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Effects of mefloquine use still questioned

Howie, Sacks and Henry LLP

A report from the House of Commons Standing Committee on Veterans Affairs (ACVA) shows a division among members of Parliament in how to approach addressing the problems of veterans who may be suffering long-term effects of exposure to the anti-malaria drug mefloquine.

While the majority of the committee back the cautious approach in the report, the Conservative Party of Canada and the New Democratic Party MPs on the committee filed reports containing dissenting opinions.

In 1992-93, Canadian Armed Forces members were instructed to take mefloquine to protect against malaria while they were deployed to Somalia, before Health Canada approved it for sale, ostensibly as part of a clinical trial. But the soldiers were not asked for informed consent nor were their adverse reactions monitored, recorded and reported as required for clinical trials (“Cure or curse,” September/October 2017).

Veterans say they were not told to stop taking the drug if they experienced side-effects, which can include digestive problems and dizziness as well as neuro-psychiatric effects including nightmares, anxiety, depression, insomnia—and rare, but severe, effects including hallucinations and suicidal and homicidal thoughts.

Because the clinical data was not collected, Health Canada never heard how many soldiers experienced these reactions. The drug was licensed in Canada in 1993 and the CAF eventually gave it to about 18,000 personnel, including 900 Canadian Airborne troops sent to Somalia in 1993-94.

The drug is one of the few effective against malaria. It continued to be prescribed for years by the CAF, as well as militaries of other countries, including the United States, Britain and Australia, where disturbing incidents were also reported.

In 2016, Health Canada added mental-health risks to the mefloquine warning label. The Royal Canadian Legion urged the federal government to research mefloquine and stop its use during the investigation. In 2017, the CAF surgeon-general recommended it not be used as a first option for malaria prevention.

Meanwhile, veterans and their families asked the government to do something about health effects they believed were due to mefloquine. Some have launched individual lawsuits and class actions, claiming that they were given the drug but were not screened for pre-existing conditions that would rule out its use.

Veterans are also concerned that they have been misdiagnosed and ineffectively treated for other conditions. Due to the lack of diagnostic criteria for mefloquine toxicity, veterans have been misdiagnosed as having treatment-resistant post-traumatic stress disorder, when PTSD treatments do not address their symptoms.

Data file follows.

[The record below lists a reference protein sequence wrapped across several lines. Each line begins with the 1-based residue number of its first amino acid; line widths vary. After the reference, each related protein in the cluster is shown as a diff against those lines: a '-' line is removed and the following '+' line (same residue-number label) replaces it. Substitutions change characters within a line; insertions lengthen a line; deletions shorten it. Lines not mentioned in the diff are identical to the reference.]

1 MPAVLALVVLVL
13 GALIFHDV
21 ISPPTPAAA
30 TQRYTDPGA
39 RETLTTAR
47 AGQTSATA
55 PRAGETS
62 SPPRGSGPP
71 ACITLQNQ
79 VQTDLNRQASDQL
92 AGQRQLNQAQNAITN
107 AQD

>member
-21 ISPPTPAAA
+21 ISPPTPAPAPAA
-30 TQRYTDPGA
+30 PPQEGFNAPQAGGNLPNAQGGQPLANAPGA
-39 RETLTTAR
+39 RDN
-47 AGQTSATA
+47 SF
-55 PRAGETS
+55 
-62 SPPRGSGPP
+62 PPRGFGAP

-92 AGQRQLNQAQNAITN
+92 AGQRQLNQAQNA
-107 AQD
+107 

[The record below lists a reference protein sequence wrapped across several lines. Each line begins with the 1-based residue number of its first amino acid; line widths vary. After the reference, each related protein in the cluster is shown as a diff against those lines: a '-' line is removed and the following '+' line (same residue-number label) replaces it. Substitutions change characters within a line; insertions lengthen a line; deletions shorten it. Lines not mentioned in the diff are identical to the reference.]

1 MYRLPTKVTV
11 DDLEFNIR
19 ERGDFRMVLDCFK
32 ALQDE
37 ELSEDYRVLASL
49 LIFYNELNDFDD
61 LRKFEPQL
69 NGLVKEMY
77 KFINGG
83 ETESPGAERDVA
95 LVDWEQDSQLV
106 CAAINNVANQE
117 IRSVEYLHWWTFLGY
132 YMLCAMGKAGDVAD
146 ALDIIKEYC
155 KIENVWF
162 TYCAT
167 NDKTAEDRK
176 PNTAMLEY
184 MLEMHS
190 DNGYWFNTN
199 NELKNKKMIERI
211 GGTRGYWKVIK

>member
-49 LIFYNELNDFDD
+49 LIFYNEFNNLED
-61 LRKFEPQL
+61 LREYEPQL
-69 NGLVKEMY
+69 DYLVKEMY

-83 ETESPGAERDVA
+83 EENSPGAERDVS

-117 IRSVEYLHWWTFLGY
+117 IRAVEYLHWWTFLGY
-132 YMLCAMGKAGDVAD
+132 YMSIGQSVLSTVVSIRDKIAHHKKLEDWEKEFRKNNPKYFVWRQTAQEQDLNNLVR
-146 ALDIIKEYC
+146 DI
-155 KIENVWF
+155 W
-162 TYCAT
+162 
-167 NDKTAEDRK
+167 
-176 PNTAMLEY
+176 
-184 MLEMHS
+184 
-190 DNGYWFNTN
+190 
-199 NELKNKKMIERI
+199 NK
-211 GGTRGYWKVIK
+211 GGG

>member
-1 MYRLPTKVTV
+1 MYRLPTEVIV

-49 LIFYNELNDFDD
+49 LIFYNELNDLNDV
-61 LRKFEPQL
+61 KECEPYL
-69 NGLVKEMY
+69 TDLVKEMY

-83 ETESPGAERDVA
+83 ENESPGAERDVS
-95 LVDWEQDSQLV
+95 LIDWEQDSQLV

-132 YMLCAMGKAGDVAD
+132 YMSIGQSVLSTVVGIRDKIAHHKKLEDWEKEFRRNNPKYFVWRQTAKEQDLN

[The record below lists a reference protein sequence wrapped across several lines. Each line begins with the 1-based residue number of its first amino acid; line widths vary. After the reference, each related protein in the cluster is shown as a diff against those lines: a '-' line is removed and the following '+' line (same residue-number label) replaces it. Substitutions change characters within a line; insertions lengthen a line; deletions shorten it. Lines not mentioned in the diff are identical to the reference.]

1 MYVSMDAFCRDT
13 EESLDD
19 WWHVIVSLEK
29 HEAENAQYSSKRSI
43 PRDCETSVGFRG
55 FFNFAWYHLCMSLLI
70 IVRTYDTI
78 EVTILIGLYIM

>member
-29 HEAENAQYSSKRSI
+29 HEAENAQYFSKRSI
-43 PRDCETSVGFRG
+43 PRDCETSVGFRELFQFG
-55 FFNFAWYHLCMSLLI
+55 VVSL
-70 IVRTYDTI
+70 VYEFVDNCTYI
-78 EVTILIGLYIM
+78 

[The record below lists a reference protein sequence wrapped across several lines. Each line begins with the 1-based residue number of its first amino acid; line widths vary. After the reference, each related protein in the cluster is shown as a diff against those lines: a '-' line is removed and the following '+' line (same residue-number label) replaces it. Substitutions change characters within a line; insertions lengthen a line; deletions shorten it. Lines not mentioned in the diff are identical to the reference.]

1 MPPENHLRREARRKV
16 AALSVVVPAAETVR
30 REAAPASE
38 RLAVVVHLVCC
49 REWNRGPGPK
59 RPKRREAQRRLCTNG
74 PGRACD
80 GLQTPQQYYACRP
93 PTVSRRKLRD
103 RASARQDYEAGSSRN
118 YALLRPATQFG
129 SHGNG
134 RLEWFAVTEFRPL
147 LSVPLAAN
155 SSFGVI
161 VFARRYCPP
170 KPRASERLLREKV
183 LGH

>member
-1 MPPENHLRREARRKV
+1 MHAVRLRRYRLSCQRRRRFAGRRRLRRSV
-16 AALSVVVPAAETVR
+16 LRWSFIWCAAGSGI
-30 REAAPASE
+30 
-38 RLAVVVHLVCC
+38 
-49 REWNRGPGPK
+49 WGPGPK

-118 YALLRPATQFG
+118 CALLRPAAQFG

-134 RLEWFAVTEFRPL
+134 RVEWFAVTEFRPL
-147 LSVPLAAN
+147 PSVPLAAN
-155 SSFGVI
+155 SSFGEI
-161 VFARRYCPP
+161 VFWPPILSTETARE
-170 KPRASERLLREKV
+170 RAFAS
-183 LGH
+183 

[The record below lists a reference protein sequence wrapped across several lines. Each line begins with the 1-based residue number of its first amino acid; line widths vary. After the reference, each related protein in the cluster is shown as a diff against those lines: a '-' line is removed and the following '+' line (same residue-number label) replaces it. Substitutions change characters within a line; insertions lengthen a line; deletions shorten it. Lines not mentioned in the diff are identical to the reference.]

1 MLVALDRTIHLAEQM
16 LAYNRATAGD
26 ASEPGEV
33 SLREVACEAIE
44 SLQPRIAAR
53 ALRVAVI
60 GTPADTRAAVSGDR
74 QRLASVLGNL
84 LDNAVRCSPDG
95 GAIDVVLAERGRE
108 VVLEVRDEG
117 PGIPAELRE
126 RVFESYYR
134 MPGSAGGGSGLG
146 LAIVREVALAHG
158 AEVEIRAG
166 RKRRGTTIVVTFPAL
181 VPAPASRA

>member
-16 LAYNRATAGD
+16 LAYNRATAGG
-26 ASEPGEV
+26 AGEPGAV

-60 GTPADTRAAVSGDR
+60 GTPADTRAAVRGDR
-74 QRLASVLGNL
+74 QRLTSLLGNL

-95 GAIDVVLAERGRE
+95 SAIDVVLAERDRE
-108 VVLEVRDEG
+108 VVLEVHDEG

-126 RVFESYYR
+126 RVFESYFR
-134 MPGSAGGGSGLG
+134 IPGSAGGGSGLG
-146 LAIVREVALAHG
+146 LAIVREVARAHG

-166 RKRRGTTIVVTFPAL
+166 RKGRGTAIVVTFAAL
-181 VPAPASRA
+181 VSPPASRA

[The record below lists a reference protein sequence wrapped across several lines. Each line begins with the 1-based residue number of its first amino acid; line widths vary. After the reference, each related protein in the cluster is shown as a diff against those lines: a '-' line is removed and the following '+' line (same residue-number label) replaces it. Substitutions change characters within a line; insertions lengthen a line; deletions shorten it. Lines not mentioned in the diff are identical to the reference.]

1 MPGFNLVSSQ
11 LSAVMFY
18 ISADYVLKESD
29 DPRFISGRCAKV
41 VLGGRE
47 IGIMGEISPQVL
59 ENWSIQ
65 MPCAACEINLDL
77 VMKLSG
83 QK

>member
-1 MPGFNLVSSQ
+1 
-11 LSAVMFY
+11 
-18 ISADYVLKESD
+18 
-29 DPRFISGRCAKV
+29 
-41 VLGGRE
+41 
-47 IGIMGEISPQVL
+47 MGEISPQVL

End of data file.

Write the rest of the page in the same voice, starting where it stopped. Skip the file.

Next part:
In 2018, ACVA reviewed the latest research and what other countries are doing to address the problem. Limiting its scope to “recognized medical, scientific and research experts,” it called a dozen expert witnesses, but no veterans, to give evidence.

Its report, Effects of Mefloquine Use Among Canadian Veterans, concluded that “the current state of research does not establish a conclusive link” between permanent neuropsychiatric effects and mefloquine use. It recommended waiting for results of a U.S. study due in 2020, examining whether mefloquine causes long-term neuropsychiatric effects. If that study finds it does, then military personnel and veterans who have taken the drug should be screened to identify those with long-term effects. The report also recommended VAC and DND recognize that short-term side- effects could have led to permanent disabilities in some veterans.

Canada should not base its recognition of long-term effects on a single U.S. study “when other studies are already available,” said the NDP report. It pointed to a 2014 European Medicines Agency report that said, “There is enough evidence…supporting a causal relationship between mefloquine and the occurrence of long-lasting and even persistent neuropsychiatric side-effects.”

The NDP also calls for a study to determine the best possible treatments for managing or curing long-term effects of mefloquine exposure.

Both dissenting parties agree that military personnel and veterans who have taken mefloquine should be screened for and informed about long-term health problems.

“This is the ultimate example of a catch-22,” said the Conservative members’ report. “The government is saying we gave you pills that made you sick, but since we don’t have a definition of the disease we gave you, we can’t help you!” Diagnostic criteria may not exist, “but this is not the same as the condition not existing.”

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